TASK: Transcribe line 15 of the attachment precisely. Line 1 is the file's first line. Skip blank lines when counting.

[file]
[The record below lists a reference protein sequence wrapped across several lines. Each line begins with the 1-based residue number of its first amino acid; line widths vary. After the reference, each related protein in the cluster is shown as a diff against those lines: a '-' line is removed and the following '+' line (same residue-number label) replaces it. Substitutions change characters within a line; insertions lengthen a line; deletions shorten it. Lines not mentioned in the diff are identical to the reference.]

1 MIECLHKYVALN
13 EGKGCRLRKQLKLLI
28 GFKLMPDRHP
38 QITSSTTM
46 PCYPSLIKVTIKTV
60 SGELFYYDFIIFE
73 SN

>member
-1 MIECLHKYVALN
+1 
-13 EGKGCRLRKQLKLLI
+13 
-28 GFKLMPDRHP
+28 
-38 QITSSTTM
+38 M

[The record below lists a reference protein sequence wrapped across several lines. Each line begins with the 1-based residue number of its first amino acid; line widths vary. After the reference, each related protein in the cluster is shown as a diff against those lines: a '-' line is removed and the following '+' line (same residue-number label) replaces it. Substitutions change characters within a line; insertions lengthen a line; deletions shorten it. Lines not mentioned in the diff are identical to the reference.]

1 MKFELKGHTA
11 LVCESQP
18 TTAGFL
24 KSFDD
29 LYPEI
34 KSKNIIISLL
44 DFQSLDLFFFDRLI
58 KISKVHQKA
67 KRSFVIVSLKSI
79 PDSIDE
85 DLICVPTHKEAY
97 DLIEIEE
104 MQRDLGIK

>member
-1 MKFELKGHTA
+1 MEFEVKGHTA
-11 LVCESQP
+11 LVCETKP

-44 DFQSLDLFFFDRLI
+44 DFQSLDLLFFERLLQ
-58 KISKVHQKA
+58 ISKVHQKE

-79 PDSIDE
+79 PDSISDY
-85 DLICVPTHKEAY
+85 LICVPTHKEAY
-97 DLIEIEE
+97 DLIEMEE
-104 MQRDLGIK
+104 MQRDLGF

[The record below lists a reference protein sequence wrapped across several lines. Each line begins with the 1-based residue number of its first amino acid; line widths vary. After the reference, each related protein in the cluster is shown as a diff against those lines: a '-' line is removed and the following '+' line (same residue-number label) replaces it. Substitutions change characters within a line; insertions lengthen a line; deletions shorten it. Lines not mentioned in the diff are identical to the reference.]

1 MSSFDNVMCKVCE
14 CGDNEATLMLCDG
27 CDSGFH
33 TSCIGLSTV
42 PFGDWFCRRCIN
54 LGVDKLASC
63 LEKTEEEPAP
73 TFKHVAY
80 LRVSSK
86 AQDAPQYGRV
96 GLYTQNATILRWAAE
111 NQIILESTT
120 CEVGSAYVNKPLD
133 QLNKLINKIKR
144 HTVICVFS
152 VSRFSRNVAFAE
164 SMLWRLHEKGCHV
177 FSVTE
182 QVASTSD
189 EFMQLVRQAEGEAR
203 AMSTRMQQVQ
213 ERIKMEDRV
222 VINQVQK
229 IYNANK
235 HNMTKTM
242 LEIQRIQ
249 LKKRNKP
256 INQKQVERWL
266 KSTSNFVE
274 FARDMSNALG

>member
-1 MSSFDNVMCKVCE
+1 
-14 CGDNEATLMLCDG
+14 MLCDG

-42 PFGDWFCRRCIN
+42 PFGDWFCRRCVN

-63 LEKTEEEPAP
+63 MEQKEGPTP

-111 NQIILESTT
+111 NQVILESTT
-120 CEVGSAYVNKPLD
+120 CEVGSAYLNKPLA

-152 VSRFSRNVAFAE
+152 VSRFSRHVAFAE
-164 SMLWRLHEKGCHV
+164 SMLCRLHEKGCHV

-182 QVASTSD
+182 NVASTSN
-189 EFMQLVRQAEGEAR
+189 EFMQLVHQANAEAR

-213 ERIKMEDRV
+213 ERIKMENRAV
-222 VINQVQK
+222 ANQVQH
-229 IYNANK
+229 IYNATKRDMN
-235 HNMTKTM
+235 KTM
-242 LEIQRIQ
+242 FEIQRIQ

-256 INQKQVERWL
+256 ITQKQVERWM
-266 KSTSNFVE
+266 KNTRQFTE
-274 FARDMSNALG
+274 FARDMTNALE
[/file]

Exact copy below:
+28 